Al­ter­na­tives ex­pected now that lenders are capped

The Denver Post - - BUSINESS - By Aldo Svaldi and Joe Ru­bino

Colorado vot­ers, by the widest pos­i­tive mar­gin of any state bal­lot mea­sure this year, agreed to cap the costs on pay­day loans at 36 per­cent a year, a rate some lenders ar­gue is too low to stay in busi­ness but which back­ers ar­gued was nec­es­sary.

“This lend­ing prod­uct is so preda­tory,” said Cor­rine Fowler, who ran the suc­cess­ful cam­paign be­hind Propo­si­tion 111. “Fi­nan­cially, peo­ple are not bet­ter off when tak­ing the loans. It’s just im­moral, un­just and wrong.”

Costs, in­clud­ing fees and in­ter­est for those short­term loans of $500 or less, av­er­aged around 129 per­cent and could reach above 200 per­cent. And that was after ma­jor re­forms in 2010 took them down from more than 500 per­cent of the orig­i­nal amount.

Colorado con­sumers are ex­pected to save $50 mil­lion a year in bor­row­ing costs. But will they be able to get a short-term loan once the mea­sure takes ef­fect Feb. 1?

A Fed­eral Re­serve sur­vey in May found that 40 per­cent of adults said they couldn’t cover an un­ex­pected ex­pense of $400 or more in cash. Pay­day loans, while oner­ous and even usu­ri­ous, did meet short-term needs, in­clud­ing cov­er­ing the mort­gage or rent, auto loan pay­ments and util­ity bills.

Re­search on how bor­row­ers re­sponded in the 15 states that passed caps found that they fell back on strate­gies used be­fore pay­day loans were avail­able or the ones they turned to when they fi­nally paid off their pay­day loans, said Rich Jones, di­rec­tor of pol­icy and re­search at the Bell Pol­icy Cen­ter in Den­ver, a key mem­ber of the broad coali­tion that sup­ported 111.

They turned to fam­ily and friends for help, they sold or pawned items, and they ne­go­ti­ated with cred­i­tors, he said.

“Many of the bor­row­ers re­ported they were bet­ter off with­out the pay­day loans,” Jones said.

Jones likened it to weed­ing a gar­den. The bad plants need to be pulled out to make room for the good ones, and he and Fowler ex­pect the mar­ket­place to come up with some al­ter­na­tives.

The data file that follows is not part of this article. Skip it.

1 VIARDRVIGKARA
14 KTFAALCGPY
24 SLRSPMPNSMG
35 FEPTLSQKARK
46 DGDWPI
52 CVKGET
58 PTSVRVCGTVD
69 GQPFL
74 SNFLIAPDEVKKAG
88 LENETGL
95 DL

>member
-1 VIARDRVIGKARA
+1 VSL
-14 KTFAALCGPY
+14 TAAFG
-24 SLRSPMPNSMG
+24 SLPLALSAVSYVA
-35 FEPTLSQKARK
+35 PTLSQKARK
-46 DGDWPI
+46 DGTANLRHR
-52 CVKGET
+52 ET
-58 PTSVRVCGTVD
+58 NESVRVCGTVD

Part of the dif­fi­culty banks and credit unions face, un­like pay­day lenders, is that they need to have a rea­son­able as­sump­tion bor­row­ers can re­pay a loan be­fore it is made to them.

Tra­di­tional lenders would like to make more small-dol­lar per­sonal loans, but fed­eral reg­u­la­tions need to change to make that pos­si­ble, said Amanda Averch, a spokes­woman with the Colorado Bankers As­so­ci­a­tion.

“There is a lot of work to be done. The OCC is the only reg­u­la­tor that has backed off on those stan­dards, but the FDIC and Fed­eral Re­serve have yet to rule,” she said.

When the Of­fice of the Comptroller of the Cur­rency eased back on 2013 guidelines, it opened a door for di­rect-de­posit ad­vance prod­ucts at banks un­der its watch. U.S. Bank, the state’s se­cond largest, claims to be the first to step into that void with a re­cently re­leased small-dol­lar loan prod­uct called Sim­ple Loan.

The loans run from $100 to $1,000 and are paid off over the fol­low­ing three months via the di­rect de­posits em­ploy­ers make into a bor­rower’s ac­count. After bor­row­ers pay one loan off, they need to wait an­other month to bor­row again.

Credit unions, es­pe­cially com­mu­nity de­vel­op­ment credit unions, are ex­pected to back­fill as well, and so are more em­ploy­ers via pro­grams that of­fer pay ad­vances as an em­ployee ben­e­fit.

Even, a fi­nan­cial tech­nol­ogy com­pany based in San Fran­cisco, teamed with Wal­mart in December to pro­vide the re­tail gi­ant’s 1.3 mil­lion work­ers the abil­ity to take an ad­vance on their pay via a mo­bile ap­pli­ca­tion up to 13 days be­fore pay­day. About 300,000 work­ers have the app.

Calls to the Com­mu­nity Fi­nan­cial Ser­vices As­so­ci­a­tion of Amer­i­can, the trade group rep­re­sent­ing pay­day lenders, were not re­turned. Op­po­nents of the mea­sure kept a low pro­file dur­ing the cam­paign and con­tin­ued to do so after it passed.

When vot­ers in the state took the ceil­ing on max­i­mum cost of pay­day loans down from more than 500 per­cent to just over 200 per­cent in 2010, pay­day lend­ing lo­ca­tions fell by nearly a fifth and the num­ber of loans dropped by 29 per­cent in the fol­low­ing year, ac­cord­ing to counts from then Colorado At­tor­ney General John Suthers.

Newspapers in English

Newspapers from USA

© PressReader. All rights reserved.